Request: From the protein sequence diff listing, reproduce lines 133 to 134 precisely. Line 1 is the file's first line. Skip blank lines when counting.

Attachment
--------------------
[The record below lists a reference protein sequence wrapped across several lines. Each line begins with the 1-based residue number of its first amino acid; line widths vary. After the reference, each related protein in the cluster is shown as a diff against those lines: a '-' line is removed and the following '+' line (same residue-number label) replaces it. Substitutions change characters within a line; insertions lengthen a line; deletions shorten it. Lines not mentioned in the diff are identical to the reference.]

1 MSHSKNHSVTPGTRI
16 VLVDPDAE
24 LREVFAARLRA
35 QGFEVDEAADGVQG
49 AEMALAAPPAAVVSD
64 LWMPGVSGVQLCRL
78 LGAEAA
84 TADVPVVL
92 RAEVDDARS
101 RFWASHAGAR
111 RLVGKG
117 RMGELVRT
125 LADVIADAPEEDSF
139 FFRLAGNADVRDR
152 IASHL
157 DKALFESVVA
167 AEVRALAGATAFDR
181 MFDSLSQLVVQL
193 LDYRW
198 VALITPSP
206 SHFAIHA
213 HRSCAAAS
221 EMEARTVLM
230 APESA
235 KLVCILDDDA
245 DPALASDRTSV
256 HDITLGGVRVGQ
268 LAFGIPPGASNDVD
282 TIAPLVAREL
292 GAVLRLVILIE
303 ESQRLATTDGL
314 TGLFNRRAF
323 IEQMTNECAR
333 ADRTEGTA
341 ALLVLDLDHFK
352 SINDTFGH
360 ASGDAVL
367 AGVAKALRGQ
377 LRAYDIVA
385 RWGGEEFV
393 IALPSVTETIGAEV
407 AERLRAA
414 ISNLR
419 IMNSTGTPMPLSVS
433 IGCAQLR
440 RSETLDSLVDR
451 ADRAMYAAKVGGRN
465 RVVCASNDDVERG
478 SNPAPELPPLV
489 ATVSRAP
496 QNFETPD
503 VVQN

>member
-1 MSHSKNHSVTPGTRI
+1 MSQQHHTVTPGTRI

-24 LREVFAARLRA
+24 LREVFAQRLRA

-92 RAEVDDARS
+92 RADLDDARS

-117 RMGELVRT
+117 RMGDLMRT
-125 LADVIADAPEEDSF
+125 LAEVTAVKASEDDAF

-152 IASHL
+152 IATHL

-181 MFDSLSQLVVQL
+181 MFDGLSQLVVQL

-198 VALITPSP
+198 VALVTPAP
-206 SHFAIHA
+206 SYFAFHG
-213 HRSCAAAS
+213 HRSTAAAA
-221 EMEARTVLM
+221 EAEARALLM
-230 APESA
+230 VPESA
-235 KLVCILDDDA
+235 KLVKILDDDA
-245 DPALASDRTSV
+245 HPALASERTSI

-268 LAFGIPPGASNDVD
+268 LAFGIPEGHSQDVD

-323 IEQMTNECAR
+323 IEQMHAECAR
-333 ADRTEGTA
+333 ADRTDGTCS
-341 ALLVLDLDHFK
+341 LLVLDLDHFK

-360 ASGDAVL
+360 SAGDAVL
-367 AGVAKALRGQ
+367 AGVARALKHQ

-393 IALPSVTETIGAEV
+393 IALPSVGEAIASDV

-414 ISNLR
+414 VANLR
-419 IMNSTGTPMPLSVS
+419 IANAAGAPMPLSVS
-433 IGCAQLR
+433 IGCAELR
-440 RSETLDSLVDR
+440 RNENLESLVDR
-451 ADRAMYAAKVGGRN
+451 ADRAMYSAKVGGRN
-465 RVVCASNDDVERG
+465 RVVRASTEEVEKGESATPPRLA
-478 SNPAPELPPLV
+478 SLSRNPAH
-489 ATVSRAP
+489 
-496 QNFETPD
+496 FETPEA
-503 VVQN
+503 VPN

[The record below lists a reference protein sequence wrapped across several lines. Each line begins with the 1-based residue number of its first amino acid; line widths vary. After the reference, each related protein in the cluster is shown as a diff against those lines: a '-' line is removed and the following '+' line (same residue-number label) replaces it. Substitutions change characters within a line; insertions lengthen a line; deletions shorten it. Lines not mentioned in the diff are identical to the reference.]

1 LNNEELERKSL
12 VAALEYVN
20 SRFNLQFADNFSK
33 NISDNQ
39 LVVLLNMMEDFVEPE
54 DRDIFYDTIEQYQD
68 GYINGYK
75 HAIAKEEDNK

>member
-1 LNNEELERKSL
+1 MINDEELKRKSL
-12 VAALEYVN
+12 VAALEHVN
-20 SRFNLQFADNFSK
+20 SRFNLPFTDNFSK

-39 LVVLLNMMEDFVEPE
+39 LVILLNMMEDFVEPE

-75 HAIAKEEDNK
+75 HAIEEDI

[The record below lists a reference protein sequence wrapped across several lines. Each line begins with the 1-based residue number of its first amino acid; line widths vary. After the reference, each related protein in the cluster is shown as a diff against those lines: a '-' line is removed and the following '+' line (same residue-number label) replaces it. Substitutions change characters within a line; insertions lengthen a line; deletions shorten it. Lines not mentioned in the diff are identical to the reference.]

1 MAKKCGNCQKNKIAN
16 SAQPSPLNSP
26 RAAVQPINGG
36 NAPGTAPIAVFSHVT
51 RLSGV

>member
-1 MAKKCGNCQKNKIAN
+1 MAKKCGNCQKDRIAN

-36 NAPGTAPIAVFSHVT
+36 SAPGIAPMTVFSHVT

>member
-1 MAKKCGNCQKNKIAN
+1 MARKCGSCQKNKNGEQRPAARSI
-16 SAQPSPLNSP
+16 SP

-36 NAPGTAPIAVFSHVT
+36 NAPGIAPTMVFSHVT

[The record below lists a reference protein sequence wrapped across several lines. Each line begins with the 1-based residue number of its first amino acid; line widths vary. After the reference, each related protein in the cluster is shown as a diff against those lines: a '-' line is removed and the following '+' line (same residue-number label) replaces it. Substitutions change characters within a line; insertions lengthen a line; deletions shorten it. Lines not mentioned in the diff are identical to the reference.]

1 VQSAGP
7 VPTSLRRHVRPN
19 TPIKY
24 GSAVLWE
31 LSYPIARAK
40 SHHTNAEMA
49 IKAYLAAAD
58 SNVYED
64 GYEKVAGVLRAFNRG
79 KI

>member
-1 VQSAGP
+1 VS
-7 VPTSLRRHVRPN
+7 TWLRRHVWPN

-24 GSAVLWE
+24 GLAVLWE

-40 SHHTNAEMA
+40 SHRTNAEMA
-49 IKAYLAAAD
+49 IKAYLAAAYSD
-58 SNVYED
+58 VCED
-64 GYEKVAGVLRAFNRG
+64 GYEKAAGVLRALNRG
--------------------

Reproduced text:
-39 LVVLLNMMEDFVEPE
+39 LVILLNMMEDFVEPE